As part of the fourth wave of funding from our COVID-19 Response and Recovery Fund, in Fall 2020, Greater Twin Cities United Way awarded $350,000 in Student and Family Empowerment Grants to provide support to community-based nonprofit organizations partnering with public schools to address student needs in St. Paul’s North End and Minneapolis’ Philips/Ventura Village neighborhoods. Funding focused on providing organizations the flexibility to get students and families what they needed most, including access to basic needs like food and rental support, academic supports, and culturally relevant mental health resources.
Neighborhood House, a United Way nonprofit partner, has been helping St. Paul families in need move from “survive” to “thrive” for more than a century. With programs focused on basic needs, family and adult education, youth development, and health and well-being, in 2020, Neighborhood House served more than 23,000 people from diverse communities at six locations throughout St. Paul – and was a recipient of a United Way Student and Family Empowerment grant. Learn more about how Neighborhood House continued providing support for families in need during the pandemic.
This blog was originally authored by Ignite Afterschool and has been reposted with permission.
“I didn’t realize how much support a family needs!” exclaimed Sa Eh Paw of Neighborhood House.
Sa Eh is one of six Neighborhood House Family Coaches stationed throughout St. Paul. These coaches help connect families in crisis to a wide range of community resources and help — from basic needs like food and home furnishing to more complex issues like health insurance and legal aid.
It was August 2020, right at the height of the uncertainty of the COVID crisis, when Sa Eh joined the team thanks to support from the Greater Twin Cities United Way’s COVID-19 Response & Recovery Fund. She was brought on board specifically to help Karen families impacted by the challenges of COVID-19. “I was born in Myanmar,” Sa Eh reflected, “so I speak Karen and Burmese in addition to English.”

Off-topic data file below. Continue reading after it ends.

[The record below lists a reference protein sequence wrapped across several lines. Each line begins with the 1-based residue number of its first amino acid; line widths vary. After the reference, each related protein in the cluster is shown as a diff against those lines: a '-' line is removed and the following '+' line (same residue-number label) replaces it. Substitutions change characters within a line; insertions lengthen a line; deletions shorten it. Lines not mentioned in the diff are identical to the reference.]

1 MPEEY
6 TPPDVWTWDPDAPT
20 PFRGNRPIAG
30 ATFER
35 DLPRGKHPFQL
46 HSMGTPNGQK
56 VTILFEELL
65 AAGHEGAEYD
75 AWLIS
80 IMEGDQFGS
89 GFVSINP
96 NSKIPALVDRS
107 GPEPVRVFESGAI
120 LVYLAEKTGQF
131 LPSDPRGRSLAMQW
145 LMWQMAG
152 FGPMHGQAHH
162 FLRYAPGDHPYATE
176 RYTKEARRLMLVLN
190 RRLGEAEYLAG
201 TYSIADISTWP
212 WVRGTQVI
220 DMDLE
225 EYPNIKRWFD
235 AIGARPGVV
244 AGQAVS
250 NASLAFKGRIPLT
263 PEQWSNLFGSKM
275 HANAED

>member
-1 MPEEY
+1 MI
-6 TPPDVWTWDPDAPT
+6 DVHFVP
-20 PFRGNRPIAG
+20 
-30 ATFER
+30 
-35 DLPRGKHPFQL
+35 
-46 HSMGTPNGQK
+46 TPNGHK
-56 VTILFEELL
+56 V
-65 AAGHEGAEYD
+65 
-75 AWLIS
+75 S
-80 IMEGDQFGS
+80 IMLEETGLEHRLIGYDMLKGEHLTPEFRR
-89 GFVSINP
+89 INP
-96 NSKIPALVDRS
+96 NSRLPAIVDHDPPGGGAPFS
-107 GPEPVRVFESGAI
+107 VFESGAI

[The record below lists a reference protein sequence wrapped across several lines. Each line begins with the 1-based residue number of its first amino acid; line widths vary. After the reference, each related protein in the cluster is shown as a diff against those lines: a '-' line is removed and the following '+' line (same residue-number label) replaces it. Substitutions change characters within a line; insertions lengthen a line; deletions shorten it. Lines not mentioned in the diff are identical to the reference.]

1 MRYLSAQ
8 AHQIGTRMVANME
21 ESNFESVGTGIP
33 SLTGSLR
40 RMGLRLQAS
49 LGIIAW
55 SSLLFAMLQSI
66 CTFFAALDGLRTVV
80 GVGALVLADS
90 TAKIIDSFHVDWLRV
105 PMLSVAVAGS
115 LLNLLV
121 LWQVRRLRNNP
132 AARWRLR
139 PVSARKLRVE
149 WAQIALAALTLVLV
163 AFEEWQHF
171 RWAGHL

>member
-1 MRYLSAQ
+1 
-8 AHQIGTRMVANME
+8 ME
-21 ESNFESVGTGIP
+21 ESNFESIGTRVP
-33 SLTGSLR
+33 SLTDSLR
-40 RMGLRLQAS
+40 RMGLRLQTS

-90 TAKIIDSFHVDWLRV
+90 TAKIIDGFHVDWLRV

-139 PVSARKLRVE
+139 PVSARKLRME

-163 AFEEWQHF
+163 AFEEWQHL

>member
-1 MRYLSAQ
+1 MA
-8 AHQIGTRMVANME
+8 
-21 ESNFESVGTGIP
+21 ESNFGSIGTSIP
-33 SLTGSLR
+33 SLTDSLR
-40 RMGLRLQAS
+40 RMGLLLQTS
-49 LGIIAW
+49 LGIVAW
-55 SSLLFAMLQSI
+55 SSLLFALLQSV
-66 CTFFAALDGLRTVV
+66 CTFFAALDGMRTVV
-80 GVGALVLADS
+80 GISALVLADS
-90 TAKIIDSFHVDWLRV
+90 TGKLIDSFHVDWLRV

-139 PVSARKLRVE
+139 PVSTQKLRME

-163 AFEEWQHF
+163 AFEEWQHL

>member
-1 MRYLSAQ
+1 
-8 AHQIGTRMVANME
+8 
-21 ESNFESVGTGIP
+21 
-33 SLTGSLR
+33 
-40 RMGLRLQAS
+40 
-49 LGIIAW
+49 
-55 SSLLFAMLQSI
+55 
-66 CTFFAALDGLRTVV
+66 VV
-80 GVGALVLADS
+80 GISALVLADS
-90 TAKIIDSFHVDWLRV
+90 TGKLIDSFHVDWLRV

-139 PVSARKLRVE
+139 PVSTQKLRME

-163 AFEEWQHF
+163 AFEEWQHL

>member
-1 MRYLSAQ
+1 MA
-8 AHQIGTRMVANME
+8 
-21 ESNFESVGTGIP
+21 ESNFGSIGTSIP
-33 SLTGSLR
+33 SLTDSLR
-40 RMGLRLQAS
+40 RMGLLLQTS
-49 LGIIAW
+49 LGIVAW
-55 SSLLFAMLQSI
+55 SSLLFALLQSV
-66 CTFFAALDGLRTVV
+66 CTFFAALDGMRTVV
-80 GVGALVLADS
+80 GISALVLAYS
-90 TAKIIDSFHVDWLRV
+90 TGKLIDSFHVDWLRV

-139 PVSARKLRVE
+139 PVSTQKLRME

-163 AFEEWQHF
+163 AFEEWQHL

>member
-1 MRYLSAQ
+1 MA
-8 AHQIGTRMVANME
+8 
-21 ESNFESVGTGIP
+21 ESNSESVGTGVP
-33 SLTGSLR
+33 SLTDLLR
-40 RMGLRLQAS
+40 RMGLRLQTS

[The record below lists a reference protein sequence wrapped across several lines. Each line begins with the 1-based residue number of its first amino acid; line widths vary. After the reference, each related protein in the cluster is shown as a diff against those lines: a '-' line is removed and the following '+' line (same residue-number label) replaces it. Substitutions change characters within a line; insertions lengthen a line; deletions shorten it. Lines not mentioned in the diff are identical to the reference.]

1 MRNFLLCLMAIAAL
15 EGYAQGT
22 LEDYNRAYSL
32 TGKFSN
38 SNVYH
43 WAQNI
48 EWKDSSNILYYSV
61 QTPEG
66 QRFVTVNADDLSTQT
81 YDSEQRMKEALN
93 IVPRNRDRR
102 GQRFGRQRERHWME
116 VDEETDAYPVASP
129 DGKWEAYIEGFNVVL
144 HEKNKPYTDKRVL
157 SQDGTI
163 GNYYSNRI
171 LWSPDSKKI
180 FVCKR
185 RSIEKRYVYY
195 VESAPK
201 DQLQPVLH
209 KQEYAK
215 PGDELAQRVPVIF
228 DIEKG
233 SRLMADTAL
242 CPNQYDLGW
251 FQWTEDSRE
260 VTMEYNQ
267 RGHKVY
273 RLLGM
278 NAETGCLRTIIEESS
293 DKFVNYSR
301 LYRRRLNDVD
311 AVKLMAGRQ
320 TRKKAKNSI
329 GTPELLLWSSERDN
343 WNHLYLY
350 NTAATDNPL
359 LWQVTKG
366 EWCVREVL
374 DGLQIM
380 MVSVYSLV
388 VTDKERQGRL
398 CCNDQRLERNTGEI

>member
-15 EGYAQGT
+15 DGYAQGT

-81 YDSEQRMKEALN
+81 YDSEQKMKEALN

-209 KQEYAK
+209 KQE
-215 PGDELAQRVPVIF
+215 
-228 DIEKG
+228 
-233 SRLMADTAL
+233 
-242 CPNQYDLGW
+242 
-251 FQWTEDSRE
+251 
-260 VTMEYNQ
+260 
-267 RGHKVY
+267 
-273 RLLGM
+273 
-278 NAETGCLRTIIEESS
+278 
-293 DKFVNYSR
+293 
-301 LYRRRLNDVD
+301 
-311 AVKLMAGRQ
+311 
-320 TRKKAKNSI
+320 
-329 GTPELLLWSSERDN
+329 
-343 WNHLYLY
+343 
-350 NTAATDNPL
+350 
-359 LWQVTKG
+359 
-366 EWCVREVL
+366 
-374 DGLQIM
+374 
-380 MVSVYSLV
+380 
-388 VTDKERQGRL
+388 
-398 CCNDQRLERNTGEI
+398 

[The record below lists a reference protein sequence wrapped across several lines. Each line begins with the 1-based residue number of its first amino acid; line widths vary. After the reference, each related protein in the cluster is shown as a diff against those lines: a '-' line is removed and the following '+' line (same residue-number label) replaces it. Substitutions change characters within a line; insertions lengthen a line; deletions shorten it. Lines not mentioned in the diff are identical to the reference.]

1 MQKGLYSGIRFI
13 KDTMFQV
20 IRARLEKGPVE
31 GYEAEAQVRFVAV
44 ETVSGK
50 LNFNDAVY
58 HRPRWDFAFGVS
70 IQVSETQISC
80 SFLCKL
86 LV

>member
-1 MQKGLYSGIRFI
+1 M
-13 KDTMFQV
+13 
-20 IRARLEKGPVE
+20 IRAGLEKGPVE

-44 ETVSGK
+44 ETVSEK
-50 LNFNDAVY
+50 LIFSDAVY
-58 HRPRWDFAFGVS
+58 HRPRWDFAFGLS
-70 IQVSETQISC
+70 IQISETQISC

“In Karen families – especially those who are new to this country – they rely on their kids a lot for help navigating the culture and translating materials,” explained Sa Eh. “Once they get to know me and are comfortable with me, that takes a lot of pressure off the young people so they can focus on school and learning.”
In a typical year, that trust would be built through face-to-face interactions and home visits. COVID-19 restrictions meant that relationship-building (not to mention intricate translating of medical or legal documents!) took place virtually. Sa Eh, who estimates that she helped about 30-40 Karen families over the past several months, had to get creative.
She spent many hours on good old fashioned phone calls talking with families and also resorted to “email, or taking a picture of a document with a smart phone and texting it to me, or even meeting outside their homes.”
“Families’ needs were much greater this year,” reflected Sa Eh, “especially for rent and housing.” In addition to helping families find housing and rental assistance, she kept a supply closet stocked with items like diapers and wipes, toothbrushes and toothpaste, warm winter clothing items and other basic needs. “Cleaning supplies were in high demand,” she reported.
Sa Eh forged deep ties with many of the families she served this year. “We provide resources and are here physically for families,” she noted. “But I am also here if they need someone to talk to, someone who can help relieve the stress of COVID. This is a safe place for them.”
For many families, particularly those who don’t have extended family in this country, that compassionate support is crucial. “It’s very emotional,” she shared. “The families are so thankful. One even says I’m like a sister to her. It’s a special bond we share.”